Waiting for the wind

Published on 29.06.2009 - Emirates NBD Greenland Quest

The trio reckon they still have about thirty days of adventure ahead of them before they reach Qaanaaq. But the wind may decide otherwise. Over the past week, for example, the three men have had to endure five days without so much as a breath of wind to carry them along.

Looking at the map (ours or theirs), it's easy to see that the Emirates NBD Greenland Quest has reached a geographic area that is strategically important for the way the expedition will continue. From where they are at the moment, the men could turn west and make their way quite quickly to Thulé/Qaanaaq. But two factors stand in the way of taking that decision. First, if they were to change course, they would not achieve their aim of completing the longest and total crossing of the island, from south to north. Second, the winds they have at the moment -such as they are- are pushing them more in an easterly direction. Which means they will have to concentrate all of their efforts on reaching JP Kocks fjord at the most northerly tip of the island as soon as possible.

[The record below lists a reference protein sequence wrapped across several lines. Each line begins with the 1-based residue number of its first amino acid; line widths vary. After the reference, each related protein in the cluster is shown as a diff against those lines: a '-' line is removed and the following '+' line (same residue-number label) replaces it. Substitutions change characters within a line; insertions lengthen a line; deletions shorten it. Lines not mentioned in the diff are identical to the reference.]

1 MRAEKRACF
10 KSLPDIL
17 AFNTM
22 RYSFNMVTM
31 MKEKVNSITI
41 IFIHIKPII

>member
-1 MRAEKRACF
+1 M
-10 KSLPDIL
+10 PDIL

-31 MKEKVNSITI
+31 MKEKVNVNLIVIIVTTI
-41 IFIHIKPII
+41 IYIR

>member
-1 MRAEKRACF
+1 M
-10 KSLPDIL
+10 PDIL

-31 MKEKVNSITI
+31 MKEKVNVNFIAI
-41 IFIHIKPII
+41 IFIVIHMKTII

Over the past week, though, they have found it difficult to focus on any of their objectives. For one thing, the winds have pushed the trio further to the east than planned and for another, the wind gods were almost totally conspicuous by their absence between 20th and 25th June. So, what have they achieved? For the time being, they have returned to the tried-and-tested method of progress by hauling their sledges themselves. According to their weather-forecasting adviser, Marc de Keyser, the wind is due to start blowing again in the next few days.

Having analysed the details of the expedition so far, we should note that Adrian Hayes's website continues to take a regular comprehensive look at some of the everyday problems facing us regarding Global Warming and Sustainable Development. On the menu this week, he examined the unchecked consumption of foods that no longer coincide with produce that is available naturally as the seasons pass. On 23rd June, Adrian was explaining that breeding domestic livestock to meet the needs of our excessive consumption of meat remains one of the most serious areas of waste of our planet's resources; and finally, on 28th June, Paulo Reiss Silva wrote about the fact that since 1970, the world's living biodiversity has fallen by 30%. All of which is good food for thought, as it were.

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